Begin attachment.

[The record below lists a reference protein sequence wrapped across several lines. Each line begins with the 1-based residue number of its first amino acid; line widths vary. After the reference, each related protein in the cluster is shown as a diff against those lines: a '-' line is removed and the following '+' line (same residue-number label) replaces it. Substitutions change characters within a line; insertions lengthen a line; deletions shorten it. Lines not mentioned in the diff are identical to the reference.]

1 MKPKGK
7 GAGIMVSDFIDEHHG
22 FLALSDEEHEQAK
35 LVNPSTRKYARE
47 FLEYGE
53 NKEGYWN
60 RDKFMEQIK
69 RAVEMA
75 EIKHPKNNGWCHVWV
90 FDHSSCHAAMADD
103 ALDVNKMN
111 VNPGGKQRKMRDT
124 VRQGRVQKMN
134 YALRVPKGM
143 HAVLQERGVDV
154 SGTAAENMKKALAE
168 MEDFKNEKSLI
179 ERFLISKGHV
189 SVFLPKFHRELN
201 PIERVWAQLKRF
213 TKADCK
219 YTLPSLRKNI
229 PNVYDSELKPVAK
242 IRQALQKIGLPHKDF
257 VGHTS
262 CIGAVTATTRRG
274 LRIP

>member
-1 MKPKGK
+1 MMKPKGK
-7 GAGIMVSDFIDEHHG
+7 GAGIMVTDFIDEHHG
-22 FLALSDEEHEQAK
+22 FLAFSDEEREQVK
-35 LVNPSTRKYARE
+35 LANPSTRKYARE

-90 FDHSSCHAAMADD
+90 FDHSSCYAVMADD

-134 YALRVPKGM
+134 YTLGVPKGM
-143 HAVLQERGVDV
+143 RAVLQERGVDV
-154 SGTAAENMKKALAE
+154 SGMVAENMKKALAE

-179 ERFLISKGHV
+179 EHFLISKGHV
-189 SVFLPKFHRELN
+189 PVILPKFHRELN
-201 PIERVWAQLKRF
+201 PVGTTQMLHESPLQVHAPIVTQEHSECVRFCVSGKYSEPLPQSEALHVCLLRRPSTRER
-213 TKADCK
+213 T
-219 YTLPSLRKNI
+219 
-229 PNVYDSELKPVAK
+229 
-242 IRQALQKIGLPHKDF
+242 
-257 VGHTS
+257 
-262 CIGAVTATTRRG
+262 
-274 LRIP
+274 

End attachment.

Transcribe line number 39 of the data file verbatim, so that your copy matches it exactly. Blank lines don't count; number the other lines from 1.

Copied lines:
+90 FDHSSCYAVMADD